Meanwhile, in the non-astral planes where the rest of us have to live, weird shit is happening.
Funny, we are the center of the multiverse. I think the center of the universe would require time travel, though.
Incidentally, Rama Khan is still an asshole.
Note the general trend here - Earth as the center of the universe, women falling prey to a nusery rhyme. Truth has become subjective. Here, I'll let Atom explain it.
Gee, anyone have any ideas about whose fault this is?
Diana finally makes her way to the top of her astral mountain and finds the Fates waiting... covered in bugs and accusing her of rank arrogance.
Diana then disappears off the map completely; the League can't find her and J'onn can't touch her mind, and they're too busy for an exhaustive search because they're fighting the collective subjective consciousness of all humanity. The moon turns to cheese. The South really does start to rise again. Gods show up in ways that signal impending armageddon. And Batman fails to figure out the Riddler's riddles.
Batman does figure out what happened with Diana, sort of, and that she's gone to the obvious place.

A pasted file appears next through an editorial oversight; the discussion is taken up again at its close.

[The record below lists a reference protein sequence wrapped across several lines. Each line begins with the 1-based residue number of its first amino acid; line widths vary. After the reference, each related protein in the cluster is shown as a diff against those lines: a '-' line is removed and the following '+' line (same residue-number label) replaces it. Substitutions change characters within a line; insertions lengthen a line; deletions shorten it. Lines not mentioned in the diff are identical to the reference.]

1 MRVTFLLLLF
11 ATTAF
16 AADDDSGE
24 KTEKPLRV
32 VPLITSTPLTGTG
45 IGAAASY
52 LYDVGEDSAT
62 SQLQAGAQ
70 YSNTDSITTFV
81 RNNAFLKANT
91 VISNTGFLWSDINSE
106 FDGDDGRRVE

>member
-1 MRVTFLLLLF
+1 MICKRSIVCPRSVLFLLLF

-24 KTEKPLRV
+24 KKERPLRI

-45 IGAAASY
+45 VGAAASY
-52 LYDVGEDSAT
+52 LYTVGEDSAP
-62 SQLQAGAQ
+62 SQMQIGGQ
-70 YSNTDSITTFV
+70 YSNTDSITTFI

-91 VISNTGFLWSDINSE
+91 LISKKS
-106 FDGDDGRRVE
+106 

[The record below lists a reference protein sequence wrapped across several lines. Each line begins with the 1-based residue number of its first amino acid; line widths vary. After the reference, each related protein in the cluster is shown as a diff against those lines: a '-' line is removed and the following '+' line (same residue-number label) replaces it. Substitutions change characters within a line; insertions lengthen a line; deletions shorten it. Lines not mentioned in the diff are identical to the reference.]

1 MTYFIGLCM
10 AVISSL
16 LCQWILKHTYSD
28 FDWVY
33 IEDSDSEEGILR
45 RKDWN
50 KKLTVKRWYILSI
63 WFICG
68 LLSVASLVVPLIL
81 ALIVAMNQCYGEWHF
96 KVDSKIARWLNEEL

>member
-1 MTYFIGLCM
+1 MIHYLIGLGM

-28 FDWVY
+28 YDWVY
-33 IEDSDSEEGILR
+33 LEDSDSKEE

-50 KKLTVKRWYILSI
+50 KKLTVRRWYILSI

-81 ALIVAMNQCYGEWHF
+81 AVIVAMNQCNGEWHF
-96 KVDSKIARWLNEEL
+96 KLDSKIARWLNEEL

J'onn makes a very good point here (also, I like how he says "we" even though this is all on Diana - it's a nice note of solidarity). The politics, particularly the race politics, of this arc are fairly troubling on some levels. But I give Kelly props for acknowledging that, and for the fact that the entire point of this story is that this decision isn't a binary right-or-wrong call. Still, this is a very dangerously white JLA to be telling this story with.
Oh, yeah, and as you might have figured, GL is Hal there because most of the world still thinks of Hal, not Kyle, as the League's "real" Green Lantern. I love this story. It hits like, two thirds of my literary kinks all at once.
Let's go back to Diana, shall we?
She's standing around in Jarhanpur, covered in the centipedes and other icky bugs that were crawling on the Moirae before, which are apparently lies given form. She's totally sanguine about this, which I have to say I admire. I would very much not be.
Rama Khan is still an asshole, by the way.
I like that Diana, of all of them, remains unaffected by outside perceptions. Yes, she's the epicenter and all, but I like to think it's really just a matter of Diana being Diana. Perhaps that's meta leaking in; I'm very comfortable with the idea that no matter how inaccurately some idiots may see her, not even years of bad writing reality breaking around her can change who Diana actually is - she's just too elementally Truthful for that.
Anyway, Diana's still not quite getting why the League has come and the fact that if it's her fight, it's everyone's fight. Because Diana has a really keen sense of responsibility, and would never assume anyone else should be responsible for cleaning up her mess. But she's happy they've come, or at least as much as she can be happy while she's going out of her mind with guilt and indecision.